A simple explanation for Canada’s retreat from peacekeeping can be found in geopolitical changes since Pearson’s time. The end of the Cold War brought a close to the great power struggle that had for decades provided moral clarity about Canada’s place in the world. But the period of liberal triumphalism that followed proved to be short lived, and traumatic experiences in Bosnia, Somalia, and Rwanda — some self-inflicted and others stemming from the brutality of mass violence, the failure of the international community, or both — left lasting scars that impact decision making to this day. With the advent of the War on Terror and Canadian involvement in the war in Afghanistan, our governments have adjusted priorities and redeployed limited resources to combat. Our national commitment to peacekeeping, one might assume, has been a casualty of events.
Such a narrative does not tell the whole story, however. Most egregiously, key aspects of its timeline are not aligned with the record: Canada’s role in Afghanistan, and particularly its major commitment beginning in 2006, did not precipitate a decline in UN personnel contributions, nor did these rebound with the end of the country’s combat mission in 2011. Extensive research into our dwindling commitments has convinced me that the real source of our disengagement lies much closer to home. Pointing to external explanations too easily excuses both the politicians who direct Canadian foreign policy and the voters who elect them. While the shifting contours of global politics may be beyond our control, our leaders still choose how to act in the world, and we, in principle, have the power to hold them accountable. If Canada has turned away from peacekeeping, it is the result of either a conscious political choice or, no less damningly, the inertia and apathy of policy makers and the voting public.
Blame for this shift does not belong to one party. Still, the Conservative Party’s electoral victory in 2006 represents a profound turning point. Rejecting the liberal internationalism that had defined the country’s approach to international affairs since Pearson’s time, the new government instead adopted a Manichaean foreign policy that blended ideological conservatism and domestic political considerations, in an effort to expand the party’s loyal but relatively limited voting base. Under Stephen Harper, peacekeeping and multilateralism were replaced by a new prioritization of military interventions in Afghanistan, Libya, Iraq, and Syria; support for Israel and Ukraine, and opposition to Iran; the protection of religious minorities; promoting the export of Canadian oil; and withdrawal from international agreements, most notably the Kyoto Protocol. Rather than supporting liberal internationalism, the Conservative government used its foreign policy (and several domestic programs) to promote a version of Canadian identity based on apparently traditional values and military might. Peacekeeping was conspicuous by its absence.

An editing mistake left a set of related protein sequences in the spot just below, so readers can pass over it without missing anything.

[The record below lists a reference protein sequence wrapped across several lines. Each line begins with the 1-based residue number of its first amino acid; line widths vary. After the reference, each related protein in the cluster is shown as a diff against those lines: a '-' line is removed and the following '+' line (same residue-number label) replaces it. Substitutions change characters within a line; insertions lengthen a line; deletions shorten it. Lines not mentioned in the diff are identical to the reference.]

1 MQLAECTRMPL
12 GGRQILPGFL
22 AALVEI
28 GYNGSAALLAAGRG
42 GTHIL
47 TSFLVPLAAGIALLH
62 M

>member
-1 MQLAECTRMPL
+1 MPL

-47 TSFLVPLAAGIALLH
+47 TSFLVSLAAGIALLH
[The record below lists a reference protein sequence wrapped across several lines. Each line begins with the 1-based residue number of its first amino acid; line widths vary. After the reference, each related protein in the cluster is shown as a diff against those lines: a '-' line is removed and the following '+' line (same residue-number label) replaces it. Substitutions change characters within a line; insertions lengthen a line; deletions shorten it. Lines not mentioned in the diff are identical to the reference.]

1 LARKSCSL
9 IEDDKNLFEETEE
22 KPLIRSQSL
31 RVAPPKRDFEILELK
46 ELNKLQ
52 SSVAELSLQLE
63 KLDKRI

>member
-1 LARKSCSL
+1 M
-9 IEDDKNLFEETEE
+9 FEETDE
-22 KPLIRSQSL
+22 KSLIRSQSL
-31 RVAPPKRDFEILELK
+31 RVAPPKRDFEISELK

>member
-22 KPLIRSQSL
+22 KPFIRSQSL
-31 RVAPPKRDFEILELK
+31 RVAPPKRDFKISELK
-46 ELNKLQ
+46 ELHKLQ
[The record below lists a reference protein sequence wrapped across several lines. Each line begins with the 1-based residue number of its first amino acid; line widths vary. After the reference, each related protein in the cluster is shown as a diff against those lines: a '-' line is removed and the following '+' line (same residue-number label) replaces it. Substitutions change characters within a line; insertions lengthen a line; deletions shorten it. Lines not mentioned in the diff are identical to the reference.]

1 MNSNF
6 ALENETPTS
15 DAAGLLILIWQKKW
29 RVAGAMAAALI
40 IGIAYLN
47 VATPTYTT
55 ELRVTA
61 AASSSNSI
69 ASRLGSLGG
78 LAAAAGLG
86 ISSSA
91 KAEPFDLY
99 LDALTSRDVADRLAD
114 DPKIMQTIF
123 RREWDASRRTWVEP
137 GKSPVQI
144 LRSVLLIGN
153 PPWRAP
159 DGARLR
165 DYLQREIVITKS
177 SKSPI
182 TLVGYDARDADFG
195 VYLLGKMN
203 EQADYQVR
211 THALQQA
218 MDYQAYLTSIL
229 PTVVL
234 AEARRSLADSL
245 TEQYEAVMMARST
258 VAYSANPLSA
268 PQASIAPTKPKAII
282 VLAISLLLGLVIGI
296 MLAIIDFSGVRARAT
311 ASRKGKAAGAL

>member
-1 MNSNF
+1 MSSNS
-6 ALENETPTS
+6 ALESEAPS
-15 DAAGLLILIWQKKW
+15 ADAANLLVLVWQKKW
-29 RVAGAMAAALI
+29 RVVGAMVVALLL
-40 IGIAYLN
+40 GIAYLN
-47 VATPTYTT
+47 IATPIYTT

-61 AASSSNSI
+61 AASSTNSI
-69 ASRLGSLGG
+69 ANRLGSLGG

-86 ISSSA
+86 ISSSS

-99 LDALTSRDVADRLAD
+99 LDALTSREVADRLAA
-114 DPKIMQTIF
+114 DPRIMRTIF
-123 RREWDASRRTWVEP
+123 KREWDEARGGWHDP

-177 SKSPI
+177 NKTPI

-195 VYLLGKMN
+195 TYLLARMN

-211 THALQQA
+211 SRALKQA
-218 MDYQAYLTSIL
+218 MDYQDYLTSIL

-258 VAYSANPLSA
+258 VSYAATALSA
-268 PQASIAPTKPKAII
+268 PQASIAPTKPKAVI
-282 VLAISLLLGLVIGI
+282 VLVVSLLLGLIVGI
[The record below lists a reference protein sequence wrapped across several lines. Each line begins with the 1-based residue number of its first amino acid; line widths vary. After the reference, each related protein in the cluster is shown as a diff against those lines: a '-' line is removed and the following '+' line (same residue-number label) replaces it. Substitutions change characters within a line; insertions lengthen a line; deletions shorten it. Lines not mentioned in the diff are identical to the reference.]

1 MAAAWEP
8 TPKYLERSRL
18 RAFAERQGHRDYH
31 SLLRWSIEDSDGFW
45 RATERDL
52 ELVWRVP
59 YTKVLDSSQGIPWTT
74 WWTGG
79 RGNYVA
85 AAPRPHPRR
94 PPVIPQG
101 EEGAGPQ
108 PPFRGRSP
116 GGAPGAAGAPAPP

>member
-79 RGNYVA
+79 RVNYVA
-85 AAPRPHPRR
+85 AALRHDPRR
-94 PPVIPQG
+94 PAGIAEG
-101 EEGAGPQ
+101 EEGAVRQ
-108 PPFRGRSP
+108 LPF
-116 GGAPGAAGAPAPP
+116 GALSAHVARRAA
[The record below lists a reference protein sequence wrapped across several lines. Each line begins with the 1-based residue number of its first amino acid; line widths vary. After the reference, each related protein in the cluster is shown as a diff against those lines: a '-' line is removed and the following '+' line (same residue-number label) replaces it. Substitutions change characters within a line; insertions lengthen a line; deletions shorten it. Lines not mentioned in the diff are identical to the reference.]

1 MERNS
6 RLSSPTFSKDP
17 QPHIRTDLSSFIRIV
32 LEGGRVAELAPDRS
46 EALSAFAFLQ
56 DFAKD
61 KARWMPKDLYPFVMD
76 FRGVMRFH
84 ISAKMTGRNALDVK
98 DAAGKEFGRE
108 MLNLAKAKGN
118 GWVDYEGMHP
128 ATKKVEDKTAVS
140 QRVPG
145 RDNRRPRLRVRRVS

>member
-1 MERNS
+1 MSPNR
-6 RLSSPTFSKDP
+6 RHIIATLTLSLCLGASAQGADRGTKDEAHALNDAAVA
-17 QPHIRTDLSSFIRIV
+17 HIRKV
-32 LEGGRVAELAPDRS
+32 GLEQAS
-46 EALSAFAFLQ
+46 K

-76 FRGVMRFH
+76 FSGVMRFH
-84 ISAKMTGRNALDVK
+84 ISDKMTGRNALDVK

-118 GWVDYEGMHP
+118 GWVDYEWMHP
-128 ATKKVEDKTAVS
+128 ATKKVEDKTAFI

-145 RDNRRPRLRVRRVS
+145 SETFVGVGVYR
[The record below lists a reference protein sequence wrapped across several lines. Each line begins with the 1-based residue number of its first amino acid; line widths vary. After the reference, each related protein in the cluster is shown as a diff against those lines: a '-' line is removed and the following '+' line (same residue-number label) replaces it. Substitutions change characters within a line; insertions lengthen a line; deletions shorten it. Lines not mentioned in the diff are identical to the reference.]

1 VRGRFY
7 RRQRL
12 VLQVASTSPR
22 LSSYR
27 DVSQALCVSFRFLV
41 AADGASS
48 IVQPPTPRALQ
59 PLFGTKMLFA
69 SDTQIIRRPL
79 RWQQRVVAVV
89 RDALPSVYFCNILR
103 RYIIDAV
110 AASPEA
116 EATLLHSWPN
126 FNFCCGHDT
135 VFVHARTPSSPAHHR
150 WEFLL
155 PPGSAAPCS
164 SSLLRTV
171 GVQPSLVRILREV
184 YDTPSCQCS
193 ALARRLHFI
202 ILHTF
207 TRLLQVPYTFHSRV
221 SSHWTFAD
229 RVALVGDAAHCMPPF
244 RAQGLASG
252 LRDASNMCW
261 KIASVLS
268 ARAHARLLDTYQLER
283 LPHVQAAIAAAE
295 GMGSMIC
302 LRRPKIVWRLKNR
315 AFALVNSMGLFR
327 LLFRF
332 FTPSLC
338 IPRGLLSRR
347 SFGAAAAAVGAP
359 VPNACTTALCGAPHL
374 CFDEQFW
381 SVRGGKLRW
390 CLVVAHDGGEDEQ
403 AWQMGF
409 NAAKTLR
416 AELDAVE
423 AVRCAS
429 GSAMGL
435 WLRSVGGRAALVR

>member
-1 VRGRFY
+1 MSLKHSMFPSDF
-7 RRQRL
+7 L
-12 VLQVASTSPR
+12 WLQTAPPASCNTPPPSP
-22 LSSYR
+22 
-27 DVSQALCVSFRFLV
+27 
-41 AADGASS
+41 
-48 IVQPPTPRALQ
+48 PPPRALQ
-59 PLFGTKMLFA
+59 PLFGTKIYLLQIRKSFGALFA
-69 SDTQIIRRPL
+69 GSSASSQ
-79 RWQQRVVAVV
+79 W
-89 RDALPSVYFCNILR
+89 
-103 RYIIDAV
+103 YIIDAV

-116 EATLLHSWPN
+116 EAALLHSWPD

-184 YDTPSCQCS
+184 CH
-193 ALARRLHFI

The return of the Liberal Party to power, in 2015, seemed to herald a renewed commitment to liberal internationalism. Peacekeeping was to be at the heart of this promise. Canada would “recommit to supporting international peace operations with the United Nations,” the Liberals pledged in their election manifesto, “not only because of the help they provide to millions of people affected by conflicts, but also because they serve Canada’s interests.” Although voters, as usual, gave little priority to foreign policy when casting their ballots, this stance appeared to enjoy popular support, with one pre-election poll finding that 74 percent of respondents believed that the military “should be focused on peacekeeping” instead of “combat preparedness.” Crucially, however, respondents were divided along partisan lines, as supporters of the Liberals and New Democratic Party, at 80 percent or more, were far more likely than Conservative voters, at just over half, to prioritize peacekeeping.
Of perhaps even greater significance, subsequent polling suggests that Canadians favour peacekeeping more in principle than in practice. A 2016 poll revealed that only 56 percent of voters supported a proposed but still vague plan to send 600 peacekeepers to Africa, and when informed of the possibility that these men and women could come under fire, support dropped to 44 percent. The idea of peacekeeping as a central pillar of Canadian identity may be popular, but its reality and potential costs are not. Such a contradiction incentivizes politicians to offer rhetorical support for peacekeeping while refraining from actual commitments as long as possible.